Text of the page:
Defining quality of care persuasively

Theoretical Medicine and Bioethics 33 (4):243-261 (2012)
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As the quality movement in health care now enters its fourth decade, the language of quality is ubiquitous. Practitioners, organizations, and government agencies alike vociferously testify their commitments to quality and accept numerous forms of governance aimed at improving quality of care. Remarkably, the powerful phrase ‘‘quality of care’’ is rarely defined in the health care literature. Instead it operates as an accepted and assumed goal worth pursuing. The status of evidence-based medicine, for instance, hinges on its ability to improve quality of care, and efforts are made by both proponents and detractors to unpack the contents and outcomes of evidence-based practice while the contents of ‘‘quality of care’’ are presumed to be understood. Because the goals of medicine are far from obvious, this paper investigates the neglected term, ‘‘quality of care,’’ in an effort to understand what it is that health care practices are so uncritically assumed to be striving for. Finding lack of consensus on the terminology in the quality literature, I propose that the term operates rhetorically by way of persuasive appeal (and lack of descriptive meaning). Unsatisfied that ‘‘quality of care’’ operates as a mere buzzword in morally contentious debates over resource allocation and duties of care, I implore health care communities to go beyond mere commitments to quality and, instead, to focus attention on the difficult task of specifying what counts as quality care within an economically constrained health care system.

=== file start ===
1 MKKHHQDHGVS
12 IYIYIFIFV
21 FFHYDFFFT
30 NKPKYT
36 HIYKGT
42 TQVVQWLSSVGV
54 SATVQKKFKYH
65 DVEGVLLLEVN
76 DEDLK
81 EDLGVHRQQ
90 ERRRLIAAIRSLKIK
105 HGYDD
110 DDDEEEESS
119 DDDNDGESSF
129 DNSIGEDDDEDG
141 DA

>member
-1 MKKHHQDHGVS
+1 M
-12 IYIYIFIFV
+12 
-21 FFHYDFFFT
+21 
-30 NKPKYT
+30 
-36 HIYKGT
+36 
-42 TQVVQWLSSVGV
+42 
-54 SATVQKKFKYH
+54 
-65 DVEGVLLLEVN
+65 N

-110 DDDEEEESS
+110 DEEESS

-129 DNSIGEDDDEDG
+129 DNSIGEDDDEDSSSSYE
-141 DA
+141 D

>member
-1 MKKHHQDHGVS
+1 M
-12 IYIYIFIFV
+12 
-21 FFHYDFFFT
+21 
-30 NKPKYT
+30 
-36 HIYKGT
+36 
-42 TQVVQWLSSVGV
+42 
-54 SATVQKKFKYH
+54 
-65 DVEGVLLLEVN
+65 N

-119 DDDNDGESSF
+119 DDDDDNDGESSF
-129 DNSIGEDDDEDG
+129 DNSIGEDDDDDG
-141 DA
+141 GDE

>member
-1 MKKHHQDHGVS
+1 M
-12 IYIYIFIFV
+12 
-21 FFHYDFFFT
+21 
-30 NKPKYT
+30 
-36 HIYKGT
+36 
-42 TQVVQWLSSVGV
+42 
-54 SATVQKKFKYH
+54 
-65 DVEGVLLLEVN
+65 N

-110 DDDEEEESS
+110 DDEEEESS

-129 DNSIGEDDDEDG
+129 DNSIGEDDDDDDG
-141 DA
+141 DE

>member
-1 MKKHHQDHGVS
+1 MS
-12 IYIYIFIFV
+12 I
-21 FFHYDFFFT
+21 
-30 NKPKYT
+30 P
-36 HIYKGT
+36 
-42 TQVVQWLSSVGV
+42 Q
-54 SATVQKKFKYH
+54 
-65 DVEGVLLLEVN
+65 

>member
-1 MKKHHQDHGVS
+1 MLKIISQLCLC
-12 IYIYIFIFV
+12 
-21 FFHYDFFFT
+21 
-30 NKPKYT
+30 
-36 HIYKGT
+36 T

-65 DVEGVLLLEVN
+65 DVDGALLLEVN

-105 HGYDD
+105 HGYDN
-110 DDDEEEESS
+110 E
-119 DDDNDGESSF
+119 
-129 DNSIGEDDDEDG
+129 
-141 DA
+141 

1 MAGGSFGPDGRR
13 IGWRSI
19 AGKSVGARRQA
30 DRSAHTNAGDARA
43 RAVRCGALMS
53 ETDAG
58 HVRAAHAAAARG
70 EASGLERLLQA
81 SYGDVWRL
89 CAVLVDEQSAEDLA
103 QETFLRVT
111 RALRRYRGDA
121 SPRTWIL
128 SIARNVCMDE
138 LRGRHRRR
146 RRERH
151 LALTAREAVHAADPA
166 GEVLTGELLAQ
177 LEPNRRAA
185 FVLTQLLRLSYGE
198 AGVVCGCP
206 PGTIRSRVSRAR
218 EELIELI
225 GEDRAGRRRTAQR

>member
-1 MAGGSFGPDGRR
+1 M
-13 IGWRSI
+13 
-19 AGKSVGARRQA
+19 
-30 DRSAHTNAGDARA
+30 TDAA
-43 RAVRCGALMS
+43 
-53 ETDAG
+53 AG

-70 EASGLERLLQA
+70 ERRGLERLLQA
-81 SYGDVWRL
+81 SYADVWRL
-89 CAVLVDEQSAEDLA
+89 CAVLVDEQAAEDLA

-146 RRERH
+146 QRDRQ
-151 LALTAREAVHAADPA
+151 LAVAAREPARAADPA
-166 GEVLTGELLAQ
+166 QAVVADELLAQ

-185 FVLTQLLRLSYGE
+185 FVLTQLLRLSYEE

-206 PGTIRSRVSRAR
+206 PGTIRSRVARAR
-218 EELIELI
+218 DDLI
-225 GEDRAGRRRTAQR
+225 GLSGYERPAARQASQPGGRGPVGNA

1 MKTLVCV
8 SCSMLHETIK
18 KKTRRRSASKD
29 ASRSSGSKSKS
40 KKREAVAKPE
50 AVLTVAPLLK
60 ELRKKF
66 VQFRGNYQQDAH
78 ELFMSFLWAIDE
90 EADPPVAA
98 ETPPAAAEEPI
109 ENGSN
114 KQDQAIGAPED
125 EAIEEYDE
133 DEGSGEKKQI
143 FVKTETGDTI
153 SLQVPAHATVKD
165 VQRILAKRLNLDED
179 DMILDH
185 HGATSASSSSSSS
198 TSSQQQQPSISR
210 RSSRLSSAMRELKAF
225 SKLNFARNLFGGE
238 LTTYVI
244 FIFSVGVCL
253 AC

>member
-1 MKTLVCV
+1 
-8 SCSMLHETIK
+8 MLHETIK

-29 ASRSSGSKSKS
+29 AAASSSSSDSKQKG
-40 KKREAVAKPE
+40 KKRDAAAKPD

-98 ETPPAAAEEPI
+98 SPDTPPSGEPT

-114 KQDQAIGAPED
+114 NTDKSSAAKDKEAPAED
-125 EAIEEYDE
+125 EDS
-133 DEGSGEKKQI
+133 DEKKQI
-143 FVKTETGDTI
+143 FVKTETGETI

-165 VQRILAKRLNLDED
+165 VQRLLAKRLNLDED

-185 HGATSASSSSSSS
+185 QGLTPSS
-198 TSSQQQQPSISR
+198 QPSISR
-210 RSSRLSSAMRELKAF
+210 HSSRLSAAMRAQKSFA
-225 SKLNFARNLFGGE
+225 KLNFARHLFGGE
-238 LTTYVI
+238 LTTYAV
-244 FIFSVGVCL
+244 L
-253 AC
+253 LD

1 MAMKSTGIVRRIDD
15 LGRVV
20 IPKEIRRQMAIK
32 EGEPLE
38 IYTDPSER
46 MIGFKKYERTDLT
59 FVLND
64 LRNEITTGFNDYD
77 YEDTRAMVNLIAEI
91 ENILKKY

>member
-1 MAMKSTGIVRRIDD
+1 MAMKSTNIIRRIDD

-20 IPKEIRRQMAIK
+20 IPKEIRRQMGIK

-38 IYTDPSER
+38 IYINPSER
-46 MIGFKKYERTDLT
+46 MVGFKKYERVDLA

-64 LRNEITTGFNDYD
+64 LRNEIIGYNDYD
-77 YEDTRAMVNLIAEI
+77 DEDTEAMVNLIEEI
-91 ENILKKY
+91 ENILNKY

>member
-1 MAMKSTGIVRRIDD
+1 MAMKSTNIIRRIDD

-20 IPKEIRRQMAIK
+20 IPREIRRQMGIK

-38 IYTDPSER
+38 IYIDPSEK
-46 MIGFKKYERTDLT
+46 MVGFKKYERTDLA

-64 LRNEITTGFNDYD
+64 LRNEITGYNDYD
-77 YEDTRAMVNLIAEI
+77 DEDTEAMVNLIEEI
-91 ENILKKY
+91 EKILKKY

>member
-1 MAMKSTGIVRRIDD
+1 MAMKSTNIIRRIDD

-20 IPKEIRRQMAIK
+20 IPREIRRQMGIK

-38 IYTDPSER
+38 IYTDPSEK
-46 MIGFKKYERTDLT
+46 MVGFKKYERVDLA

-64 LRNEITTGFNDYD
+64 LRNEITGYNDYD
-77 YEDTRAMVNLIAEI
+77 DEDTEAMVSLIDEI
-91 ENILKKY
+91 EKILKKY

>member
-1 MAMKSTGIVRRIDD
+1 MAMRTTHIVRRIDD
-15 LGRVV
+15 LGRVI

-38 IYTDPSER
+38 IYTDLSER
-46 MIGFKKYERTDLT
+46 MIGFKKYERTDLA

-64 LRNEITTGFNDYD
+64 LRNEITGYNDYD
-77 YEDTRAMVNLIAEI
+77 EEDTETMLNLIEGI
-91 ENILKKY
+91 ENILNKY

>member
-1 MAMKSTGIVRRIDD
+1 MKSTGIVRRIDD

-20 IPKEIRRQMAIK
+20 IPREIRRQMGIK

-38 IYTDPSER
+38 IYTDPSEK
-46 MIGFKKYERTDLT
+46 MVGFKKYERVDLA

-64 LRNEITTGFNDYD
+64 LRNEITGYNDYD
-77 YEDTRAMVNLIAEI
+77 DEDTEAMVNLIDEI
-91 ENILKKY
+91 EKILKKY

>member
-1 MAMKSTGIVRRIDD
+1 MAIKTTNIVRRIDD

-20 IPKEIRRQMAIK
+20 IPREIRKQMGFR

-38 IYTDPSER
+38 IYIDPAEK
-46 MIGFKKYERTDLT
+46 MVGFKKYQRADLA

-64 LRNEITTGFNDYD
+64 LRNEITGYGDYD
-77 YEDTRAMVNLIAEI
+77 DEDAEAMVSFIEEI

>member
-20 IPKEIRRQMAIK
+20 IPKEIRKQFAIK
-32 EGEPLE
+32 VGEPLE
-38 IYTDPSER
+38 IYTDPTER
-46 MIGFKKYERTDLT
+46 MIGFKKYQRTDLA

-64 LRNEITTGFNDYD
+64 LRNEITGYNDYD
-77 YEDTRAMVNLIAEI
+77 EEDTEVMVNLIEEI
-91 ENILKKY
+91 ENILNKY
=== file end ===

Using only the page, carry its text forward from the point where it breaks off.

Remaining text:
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Archival date: 2012-10-18
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